Today is the Last Day of Hurricane Season

Categories: Category 5
Congratulations! You survived Emily, Irene, Rina, and all those other storms that threatened to come near us, yet never did. Yes, we've endured another hurricane season, and we won't even have to think about any possible category fives until next June. 

Despite seeming relatively quiet (except for the media overreaction to Irene in New York), the 2011 Atlantic Hurricane season is actually tied for the third-most active season on record. The NOAA's predictions of  12 to 18 named storms and 6 to 10 hurricanes was fairly accurate. There were indeed 18 named storms, but only seven developed into hurricanes.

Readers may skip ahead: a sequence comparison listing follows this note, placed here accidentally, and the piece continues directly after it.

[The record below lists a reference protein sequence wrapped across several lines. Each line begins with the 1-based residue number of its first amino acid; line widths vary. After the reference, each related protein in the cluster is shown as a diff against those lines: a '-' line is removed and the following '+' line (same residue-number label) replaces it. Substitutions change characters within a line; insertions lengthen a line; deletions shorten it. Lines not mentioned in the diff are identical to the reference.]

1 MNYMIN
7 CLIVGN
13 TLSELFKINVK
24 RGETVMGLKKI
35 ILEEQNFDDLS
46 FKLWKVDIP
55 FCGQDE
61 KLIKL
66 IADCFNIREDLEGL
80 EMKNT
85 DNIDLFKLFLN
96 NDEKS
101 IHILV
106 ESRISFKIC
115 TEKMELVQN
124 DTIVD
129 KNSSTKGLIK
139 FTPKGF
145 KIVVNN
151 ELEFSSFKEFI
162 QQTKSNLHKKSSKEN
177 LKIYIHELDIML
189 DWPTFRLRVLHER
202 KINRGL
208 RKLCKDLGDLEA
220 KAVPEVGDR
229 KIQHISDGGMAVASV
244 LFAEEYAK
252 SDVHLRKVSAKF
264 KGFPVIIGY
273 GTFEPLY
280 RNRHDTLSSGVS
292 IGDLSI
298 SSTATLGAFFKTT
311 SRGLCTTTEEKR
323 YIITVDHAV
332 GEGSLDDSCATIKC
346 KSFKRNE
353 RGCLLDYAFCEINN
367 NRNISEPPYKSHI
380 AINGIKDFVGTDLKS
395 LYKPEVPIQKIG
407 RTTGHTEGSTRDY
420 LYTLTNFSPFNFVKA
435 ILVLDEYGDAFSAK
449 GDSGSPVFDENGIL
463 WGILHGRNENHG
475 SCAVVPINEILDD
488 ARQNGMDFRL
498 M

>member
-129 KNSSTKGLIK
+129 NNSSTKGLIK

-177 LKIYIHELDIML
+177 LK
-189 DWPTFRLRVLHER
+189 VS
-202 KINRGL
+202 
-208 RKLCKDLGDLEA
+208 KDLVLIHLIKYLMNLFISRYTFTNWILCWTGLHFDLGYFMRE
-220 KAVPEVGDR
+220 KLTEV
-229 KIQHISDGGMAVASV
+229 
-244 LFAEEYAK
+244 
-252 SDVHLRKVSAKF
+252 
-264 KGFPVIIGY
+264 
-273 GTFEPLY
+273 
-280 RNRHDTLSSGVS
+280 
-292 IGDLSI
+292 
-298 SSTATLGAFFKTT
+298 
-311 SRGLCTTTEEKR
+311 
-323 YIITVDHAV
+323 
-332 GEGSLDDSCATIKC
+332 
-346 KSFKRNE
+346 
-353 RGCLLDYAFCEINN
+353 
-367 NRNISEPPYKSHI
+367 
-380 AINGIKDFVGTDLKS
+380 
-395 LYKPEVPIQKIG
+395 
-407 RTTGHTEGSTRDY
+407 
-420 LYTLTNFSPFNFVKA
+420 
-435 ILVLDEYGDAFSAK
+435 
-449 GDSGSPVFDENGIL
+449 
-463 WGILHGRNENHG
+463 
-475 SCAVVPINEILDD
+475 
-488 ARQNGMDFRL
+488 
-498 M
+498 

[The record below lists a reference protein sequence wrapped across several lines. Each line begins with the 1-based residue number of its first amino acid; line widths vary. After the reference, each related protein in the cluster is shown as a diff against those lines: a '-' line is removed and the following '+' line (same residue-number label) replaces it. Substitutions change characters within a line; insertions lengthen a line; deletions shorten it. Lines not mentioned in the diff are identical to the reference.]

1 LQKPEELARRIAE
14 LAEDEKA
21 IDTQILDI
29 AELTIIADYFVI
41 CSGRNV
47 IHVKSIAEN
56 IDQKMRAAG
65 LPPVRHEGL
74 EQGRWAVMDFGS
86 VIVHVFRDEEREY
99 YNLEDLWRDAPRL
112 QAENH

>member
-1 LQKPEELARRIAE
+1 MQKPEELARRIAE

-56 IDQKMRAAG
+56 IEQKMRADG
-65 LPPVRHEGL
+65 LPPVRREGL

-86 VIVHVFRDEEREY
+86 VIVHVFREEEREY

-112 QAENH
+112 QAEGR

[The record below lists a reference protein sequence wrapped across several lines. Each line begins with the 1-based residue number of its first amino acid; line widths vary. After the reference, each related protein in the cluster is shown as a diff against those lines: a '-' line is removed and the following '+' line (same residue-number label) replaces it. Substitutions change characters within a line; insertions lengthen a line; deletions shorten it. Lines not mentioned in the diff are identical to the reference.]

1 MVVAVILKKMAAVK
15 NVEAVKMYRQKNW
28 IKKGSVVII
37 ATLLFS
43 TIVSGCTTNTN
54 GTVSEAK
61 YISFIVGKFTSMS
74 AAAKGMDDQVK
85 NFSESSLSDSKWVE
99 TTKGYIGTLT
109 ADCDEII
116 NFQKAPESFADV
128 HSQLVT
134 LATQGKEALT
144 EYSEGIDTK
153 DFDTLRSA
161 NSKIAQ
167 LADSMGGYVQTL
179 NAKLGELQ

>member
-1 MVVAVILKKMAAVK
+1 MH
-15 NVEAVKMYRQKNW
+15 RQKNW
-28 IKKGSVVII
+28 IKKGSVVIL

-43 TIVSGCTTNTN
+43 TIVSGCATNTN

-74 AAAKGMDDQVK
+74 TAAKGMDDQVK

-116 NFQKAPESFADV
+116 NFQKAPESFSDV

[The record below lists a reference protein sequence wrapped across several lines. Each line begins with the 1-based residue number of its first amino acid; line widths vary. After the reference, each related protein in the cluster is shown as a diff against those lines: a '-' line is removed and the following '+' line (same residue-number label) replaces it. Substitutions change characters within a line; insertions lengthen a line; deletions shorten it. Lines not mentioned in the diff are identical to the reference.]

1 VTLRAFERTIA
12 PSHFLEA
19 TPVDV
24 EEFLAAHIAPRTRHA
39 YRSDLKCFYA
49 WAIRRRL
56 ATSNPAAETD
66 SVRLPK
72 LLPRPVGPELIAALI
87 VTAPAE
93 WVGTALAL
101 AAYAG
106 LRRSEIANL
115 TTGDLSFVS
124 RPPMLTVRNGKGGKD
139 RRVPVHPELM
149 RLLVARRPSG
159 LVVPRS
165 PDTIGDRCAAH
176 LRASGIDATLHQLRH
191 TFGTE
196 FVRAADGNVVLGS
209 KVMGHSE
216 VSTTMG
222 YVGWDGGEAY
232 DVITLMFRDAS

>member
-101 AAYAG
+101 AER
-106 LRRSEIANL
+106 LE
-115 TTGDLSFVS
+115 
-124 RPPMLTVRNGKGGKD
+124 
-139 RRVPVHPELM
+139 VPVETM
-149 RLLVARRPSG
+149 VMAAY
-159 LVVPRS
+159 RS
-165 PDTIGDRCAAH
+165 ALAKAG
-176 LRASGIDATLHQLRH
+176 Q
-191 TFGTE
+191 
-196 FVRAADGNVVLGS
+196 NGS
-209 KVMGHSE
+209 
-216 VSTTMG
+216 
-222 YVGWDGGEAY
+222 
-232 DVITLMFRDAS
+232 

No storms reached Category Five this year, and only Katia and Ophelia reached Category Four-strength winds. Though both of those storms stayed far out in the Atlantic Ocean and never hit land with hurricane-strength winds. 

All in all, the total damage across the Atlantic coast from the Hurricane season was estimated to be just upwards of $11.6 billion dollars. $10.1 billion of that is attributed to Hurricane Irene. 

Irene was also the deadliest storm, causing 56 of the 120 deaths during the season. 

Thankfully, only three storms this season had any effect on Florida: Tropical Storms Arlene, Bert and Emily, and even that effect was minimal. 

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glass slipper
glass slipper

You can bet your upside down house on this, the more rain we recieve during the summer months have a direct correlation into how big a threat hurricanes pose to Southern Florida.

The more rain the less chance of hurricane and I haven't been wrong yet.

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